Pride & Prejudice

Jane. Austen. Two words which when taken together strike fear and apprehension into the hearts of men everywhere. Possibly the most inaccessible author to the male species, conversely Austen’s work is celebrated and revered to an almost religious degree by ladies the world over. What exactly this epic tale of unlikely romance in the face of Georgian class-issues does for a woman’s psyche is still beyond me, and no amount of curiosity makes most men brave enough to go near any of her work – something even other movies, for example You’ve Got Mail, have acknowledged in the past.

So when I was given the task of reviewing the latest movie version of what is possibly Austen’s most famous novel, I walked into the theatre ready to loathe every long bodice-filled minute of it. To my surprise however, while I can’t claim to share the same frighteningly… “passionate” (for want of a more appropriate phrase) reaction two of my female viewing companions seemed to experience from watching it, Joe Wright’s interpretation of Pride & Prejudice wasn’t the pretentious bore I was expecting.

As I’ve mentioned, doubtless most women who read this review will know the story backwards and will email me to point out all my errors, but for the benefit of you men folk out there I will try my best to give you the lo down.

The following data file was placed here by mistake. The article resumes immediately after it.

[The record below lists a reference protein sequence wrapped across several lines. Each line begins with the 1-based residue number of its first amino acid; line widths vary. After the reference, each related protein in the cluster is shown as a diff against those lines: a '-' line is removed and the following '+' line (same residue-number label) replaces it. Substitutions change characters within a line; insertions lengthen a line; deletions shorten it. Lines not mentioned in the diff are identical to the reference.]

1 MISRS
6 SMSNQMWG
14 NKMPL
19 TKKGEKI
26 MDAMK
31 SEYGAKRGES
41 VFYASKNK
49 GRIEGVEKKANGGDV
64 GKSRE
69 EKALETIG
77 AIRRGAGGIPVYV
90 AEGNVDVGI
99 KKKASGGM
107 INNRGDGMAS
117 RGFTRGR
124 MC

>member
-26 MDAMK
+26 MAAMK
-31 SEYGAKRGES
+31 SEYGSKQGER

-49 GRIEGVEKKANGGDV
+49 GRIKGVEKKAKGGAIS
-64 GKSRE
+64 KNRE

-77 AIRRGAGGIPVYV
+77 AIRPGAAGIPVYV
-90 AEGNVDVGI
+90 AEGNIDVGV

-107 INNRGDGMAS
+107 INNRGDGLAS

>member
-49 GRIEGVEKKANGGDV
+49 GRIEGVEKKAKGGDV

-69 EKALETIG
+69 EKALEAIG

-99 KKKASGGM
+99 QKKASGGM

The Bennets are a moderately well-off, if slightly uncouth family living in late 18th century England. Mr. Bennet (Sutherland) is getting on in years and if he dies his estate will go entirely to a distant cousin, the weasly Mr. Collins (Tom Hollander). The only way to prevent this is if at least one of his daughters marries well, a goal which Mrs. Bennet (Blethyn) is determined to achieve at any cost. So, when the aristocratic Mr. Bingley (Simon Woods) arrives in the area with his equally well-bred friend Mr. Darcy (MacFadyen), the women go into romance overdrive. While shy eldest sister Jane (Rosamund Pike) falls for the bumbling Bingley, the more independent and head-strong Elizabeth (Keira Knightley) clashes with the seemingly aloof and inaccessible Mr. Darcy. Could the verbal fencing between Elizabeth and Darcy be hiding their true feelings, and if it is, can it and the other sisters’ relationships survive the rigid and snobbish class structure of the time?